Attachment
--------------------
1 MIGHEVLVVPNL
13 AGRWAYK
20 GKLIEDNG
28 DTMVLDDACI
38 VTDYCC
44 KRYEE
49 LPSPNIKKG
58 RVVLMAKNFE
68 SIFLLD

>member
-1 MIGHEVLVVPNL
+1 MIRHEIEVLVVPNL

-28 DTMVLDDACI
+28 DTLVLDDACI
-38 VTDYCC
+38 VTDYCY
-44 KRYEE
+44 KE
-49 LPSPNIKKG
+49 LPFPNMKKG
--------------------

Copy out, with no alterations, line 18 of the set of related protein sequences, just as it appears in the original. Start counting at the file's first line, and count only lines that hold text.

+44 KE